Women's indigenous knowledge of livestock production
Rural women often have considerable indigenous knowledge about many aspects of animal husbandry, veterinary medicine and range management.
IFAD is increasingly acknowledging the value of indigenous knowledge among rural men and women. Such knowledge often includes various aspects of livestock production, such as animal management, hygiene, feeding, watering and use of animal products. Knowledge held by indigenous men and women can differ according to their customary livestock responsibilities. A 1994 IFAD review of women livestock managers in developing countries observes that indigenous knowledge of livestock production is often underestimated. This may particularly be the case with women's knowledge. Only rarely do women know less about animals than men. When this is the case, it is usually a result of strict specialization of tasks along gender lines.
Women in most societies are responsible for the daily care of animals, their reproduction and doctoring. As a result, women in general have more in-depth knowledge of traditional medicine and pharmaceutical practices than do men. The study illustrates this point with a case study of village women in Punjab, Pakistan. Interviews in Botswana also found that men tended to turn to their wives for information on how many calves had been born or had died, or when the last dips had taken place. A study in Yemen in the Dhamar Montane Plains found that women had a wide range of knowledge on animal health problems and a set of traditional solutions. In Peru, women livestock managers commonly use ethnic veterinary concepts and practices. Some practices, particularly those dealing with preventing and curing diarrhoea and parasitic infections, have been found to have real therapeutic or prophylactic value. Similarly, a study in Nigeria found that practices used by the Fulani to treat animal disease are often effective and close to modern approaches. Rural women and poorer households prefer to rely on such practices and to seek out traditional livestock healers rather than to consult government services.
Women in many societies are responsible for the feeding of animals in a cut-and-carry system. As a result, they have detailed knowledge about the best kinds of feed for each season by type of animal. They will often know that lactating animals require high levels of protein. In the few countries where women are in charge of fattening animals, such as in Yemen where women in the Dhamar Montane Plains fatten rams for family consumption or for sale, their knowledge of animal nutrition is quite extensive.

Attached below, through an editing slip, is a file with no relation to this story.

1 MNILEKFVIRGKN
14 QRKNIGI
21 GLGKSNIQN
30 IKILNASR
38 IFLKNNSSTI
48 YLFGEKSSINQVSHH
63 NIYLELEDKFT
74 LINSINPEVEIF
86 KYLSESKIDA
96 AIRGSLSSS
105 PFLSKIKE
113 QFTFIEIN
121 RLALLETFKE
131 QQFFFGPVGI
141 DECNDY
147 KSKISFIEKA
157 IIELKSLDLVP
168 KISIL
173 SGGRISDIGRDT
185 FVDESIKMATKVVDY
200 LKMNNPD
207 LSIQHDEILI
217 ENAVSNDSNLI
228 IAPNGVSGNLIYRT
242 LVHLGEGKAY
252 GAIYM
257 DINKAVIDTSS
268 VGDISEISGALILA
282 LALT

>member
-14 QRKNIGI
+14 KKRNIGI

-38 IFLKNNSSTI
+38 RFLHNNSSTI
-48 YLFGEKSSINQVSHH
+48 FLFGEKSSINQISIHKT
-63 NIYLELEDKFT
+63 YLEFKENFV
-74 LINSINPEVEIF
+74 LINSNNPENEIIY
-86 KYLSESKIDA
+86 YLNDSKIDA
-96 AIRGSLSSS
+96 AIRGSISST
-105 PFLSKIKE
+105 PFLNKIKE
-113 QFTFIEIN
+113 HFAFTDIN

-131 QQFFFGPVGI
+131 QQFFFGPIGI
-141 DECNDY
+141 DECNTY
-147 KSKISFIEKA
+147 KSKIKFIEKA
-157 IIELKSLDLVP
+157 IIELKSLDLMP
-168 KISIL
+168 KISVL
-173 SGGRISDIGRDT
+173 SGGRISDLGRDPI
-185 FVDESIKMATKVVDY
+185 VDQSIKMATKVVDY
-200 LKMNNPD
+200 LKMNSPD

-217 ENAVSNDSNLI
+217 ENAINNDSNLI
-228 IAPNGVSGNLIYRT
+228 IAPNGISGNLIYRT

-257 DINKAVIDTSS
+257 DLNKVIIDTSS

Women generally are in charge of processing animal products, which is another area of indigenous expertise. Where women are involved in milk processing and marketing, they have thorough knowledge of the fermentation process, including the effects of temperature and acidity. Contrary to some assumptions, women in these societies also are knowledgeable about dairy hygiene. The IFAD review notes that indigenous women wash and sun-dry the utensils they use and the containers in which milk is stored; they also practise mould prevention and personal and environmental cleanliness. Mothers transmit such knowledge and techniques to their daughters and sometimes also to their sons.
Women and girls can also have indigenous knowledge on range and natural resource management. Among the Maasai of the Kenyan Highlands and Tanzania's Maasai Steppe, women deliberately use the ruminants they manage to control bush encroachment and to avoid damage to grass during critical periods. Among the Ahaggar Tuareg of the southern Algerian desert, women are responsible for sheep and goat production, including the choice of land for grazing and herding. Consequently, they have considerable knowledge of the dynamics of the desert ecosystem. Such knowledge has also been found among Somali women who herd and manage sheep, goats and cattle. In the Altiplano of Peru and Bolivia, Aymara women regularly look at the wool clips they shear from the sheep to check on overgrazing and rangeland quality. If there is a decline in productivity, they adjust the stocking rates.
Similarly, women have a comprehensive understanding of natural water sources, on which their animals depend, and of seasonal variations in water quantity and quality. They may also have ways of recycling water where it is scarce.
The IFAD study also provides interesting illustrations of how indigenous knowledge adapts and expands in response to changing conditions. New inputs can be included in indigenous cures, as when Yemeni women use Pepsi Cola as a substitute for oil to treat bloat in their sheep. The Fulani agropastoralists in Northern Nigeria provide another example of how indigenous innovation can take place to meet new opportunities. When the influx of people into a nearby town resulted in a growing demand for fresh milk, rural women learned to boil it to keep it from souring during the long walk to town. When they saw that the European Economic Commission provided powdered milk, they experimented with different mixtures to produce a fermented product acceptable to their customers.
An understanding of women's indigenous knowledge of livestock production can be useful for development programmes in three ways. First, it can become the basis for upgrading knowledge and practices in the existing situation. Second such understanding can suggest technology that can be transferred to other populations, perhaps in an adapted form. Third, it is a key factor in determining the appropriateness of new technologies and the likelihood of their acceptance, since the latter may depend on how they relate to or compete with traditional expertise.
Adapted from: M. Niamir-Fuller, Women Livestock Managers in the Third World: Focus on Technical Issues Related to Gender Roles in Livestock Production, Staff Working Paper 18, Rome: IFAD, December 1994.